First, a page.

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Yashoda Milking Cow for Krishna

Yashoda Milking Cow for Krishna

Specifications

Item Code: DD99

Madhubani Painting on Hand Made Paper treated with Cow Dung
Artist Dhirendra Jha

1.8 ft x 2.5 ft
Price: $135.00   Shipping Free - 4 to 6 days
SOLD
Viewed times since 2nd Oct, 2008

Description

This Madhubani pata-chitra, depicting in its characteristic style mother Yashoda milking a cow for her hungry child Krishna, is a work of exceptional fancy where not only the myth has been fictionalised but even the fiction flies on fancy's wings. It is a vigorous and delightful experience to have before one's eyes an orange cow and its calf saddled like a horse and adorned like an elephant. It is a botanical rarity and a rarer experience that lotuses, red and blue, grow upon creepers away from water and on the same creepers there grow flowers of various other species. What to a viewing eye is unrealistic, is the highest realism of folk perception. Different from the realism of the arrayed material entities, the folk tradition, matured by centuries of India's mystic and spiritual experience, perceives things by its intrinsic eyes, which do not go by material logistics or ordinary system of things.

The vertical format of this painting is an uncommon thing in Madhubani art. Verticality was not the requirement of the depicted theme also. Broadly, in Madhubani, a pata-chitra is a paper or canvas substitute for the bhitti-chitra. The bhitti, or wall, usually has a horizontal space. Hence, bhitti-chitra and correspondingly the pata-chitra are rarely vertical. The butterfly border, drawn using four basic colours, blue, yellow, green and red for their wings and the black for outlines and partitioning lines, is also unusual in Madhubani. The Ghanashyam, the clouds' like blue Krishna, has a white face, though he is wearing a blue shirt. He is clad in queer stripped trousers. The conventional Pitambara, or the Krishna clad in yellow, is in motley colours, though he is wearing upon his back a shawl like sash. The hungry child has shifted his flute from his usual right hand to left for by his right hand he is holding out his tiny pot for milk. With her typically tilted figure, as if seated in air, or on an invisible chair, Yashoda is holding the colourfully painted milk pot upon her knees. Clad in brilliant colours and lavish jewelry, she looks like a bride. Cow's udders have been prominently painted. Towards the apex of the canvas, a pair of peacocks perches on the floral creepers.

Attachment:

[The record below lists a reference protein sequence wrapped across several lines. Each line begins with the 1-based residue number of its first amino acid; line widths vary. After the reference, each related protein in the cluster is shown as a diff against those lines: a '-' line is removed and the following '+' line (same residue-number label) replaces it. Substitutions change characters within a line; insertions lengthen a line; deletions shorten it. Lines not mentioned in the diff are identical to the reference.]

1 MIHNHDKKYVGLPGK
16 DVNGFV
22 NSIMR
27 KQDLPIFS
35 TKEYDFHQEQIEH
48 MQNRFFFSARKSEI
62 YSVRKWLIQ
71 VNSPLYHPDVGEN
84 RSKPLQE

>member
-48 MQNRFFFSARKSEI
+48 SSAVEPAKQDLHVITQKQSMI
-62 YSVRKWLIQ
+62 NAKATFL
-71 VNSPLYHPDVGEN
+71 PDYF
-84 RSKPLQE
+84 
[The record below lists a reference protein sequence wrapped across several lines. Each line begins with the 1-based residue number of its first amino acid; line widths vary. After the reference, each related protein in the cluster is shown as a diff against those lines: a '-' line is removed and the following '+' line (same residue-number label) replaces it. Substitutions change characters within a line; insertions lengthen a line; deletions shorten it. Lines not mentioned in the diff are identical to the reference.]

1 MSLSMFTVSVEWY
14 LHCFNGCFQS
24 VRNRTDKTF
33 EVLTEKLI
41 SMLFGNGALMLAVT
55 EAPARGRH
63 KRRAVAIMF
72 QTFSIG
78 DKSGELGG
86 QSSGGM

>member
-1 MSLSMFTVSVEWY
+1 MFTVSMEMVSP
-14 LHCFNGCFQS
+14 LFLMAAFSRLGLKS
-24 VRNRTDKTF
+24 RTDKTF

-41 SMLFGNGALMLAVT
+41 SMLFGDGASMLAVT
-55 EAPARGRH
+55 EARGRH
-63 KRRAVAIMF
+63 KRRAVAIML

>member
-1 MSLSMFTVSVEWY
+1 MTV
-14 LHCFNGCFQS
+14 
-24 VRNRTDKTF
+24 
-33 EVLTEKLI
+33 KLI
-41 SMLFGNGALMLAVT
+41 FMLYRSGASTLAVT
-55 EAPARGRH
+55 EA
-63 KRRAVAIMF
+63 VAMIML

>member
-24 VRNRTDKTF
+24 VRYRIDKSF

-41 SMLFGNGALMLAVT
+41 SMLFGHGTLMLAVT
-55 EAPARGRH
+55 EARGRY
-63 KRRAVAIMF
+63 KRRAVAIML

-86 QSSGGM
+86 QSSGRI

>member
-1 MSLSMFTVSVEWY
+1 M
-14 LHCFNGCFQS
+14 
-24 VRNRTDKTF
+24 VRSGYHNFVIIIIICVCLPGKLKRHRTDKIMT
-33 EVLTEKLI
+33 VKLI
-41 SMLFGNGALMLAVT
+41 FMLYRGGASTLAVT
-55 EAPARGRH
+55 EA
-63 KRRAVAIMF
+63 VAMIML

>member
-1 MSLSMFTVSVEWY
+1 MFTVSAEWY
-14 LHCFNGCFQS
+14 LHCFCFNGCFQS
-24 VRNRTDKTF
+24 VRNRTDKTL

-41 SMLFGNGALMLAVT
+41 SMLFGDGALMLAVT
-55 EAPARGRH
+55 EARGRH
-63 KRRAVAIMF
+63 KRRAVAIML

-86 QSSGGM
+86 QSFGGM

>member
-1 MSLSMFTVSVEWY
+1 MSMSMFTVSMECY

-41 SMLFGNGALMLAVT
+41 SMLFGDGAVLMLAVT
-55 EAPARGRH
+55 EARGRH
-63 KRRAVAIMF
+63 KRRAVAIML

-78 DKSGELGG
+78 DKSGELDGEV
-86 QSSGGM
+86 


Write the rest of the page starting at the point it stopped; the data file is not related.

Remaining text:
This pata-chitra depicts one of those several occasions when mother Yashoda had to milk a cow for her son Krishna crying for milk. As the mythological tradition has it, Krishna loved to have fresh milk sometimes direct from the udders of a cow and sometimes instantly drawn from them into a pot. A gwala as he was, Krishna used to take his cows for grazing along with other gwalas. In the forest he stole milk from the udders of cows and in the evening when his mother Yashoda found their udders dry, he would come out with this or that excuse. Mother Yashoda knew her son and all his mischief but the innocence enshrining his face would only make her smile. Milking a cow is one of the most popular themes of the visual arts. Sometimes Krishna is seen himself milking a cow. The cow is, to a great extent, an inseparable feature of Krishna's iconography.

Krishna and cow, just a couple of words, is India's holiest ritual, the apex of her faith and her most celebrated legend. This union of the two has a long mythological tradition and as deep metaphysical and cosmic significance and mysticism. Ordinarily, Krishna, as Gopal, was patron and saviour of cows. The dairy cult of Vedic Aryas always held cow in exceptional reverence. But, despite, cows were never so divine as Krishna made them. Aryan gods distinguished their own cow Kamadhenu as others' superior. Krishna sought to deify all alike and initiated not only the worship of cow but even of cow-dung, which gave good crops and all prosperity. He not only protected the innocent cow from cruel hands but also attempted at eradicating factors that polluted water and forests which were vital for cows. Symbolically, cow stood for the earth and sometimes for Prakriti and the Supreme One, the Purusha, in his incarnation as Krishna, was there to protect her. Metaphysically the cow symbolised this sensual existence, which Krishna, as the Purusha, spiritualized.

This description by Prof. P.C. Jain and Dr Daljeet. Prof. Jain specializes on the aesthetics of ancient Indian literature. Dr Daljeet is the chief curator of the Visual Arts Gallery at the National Museum of India, New Delhi. They have both collaborated on numerous books on Indian art and culture.

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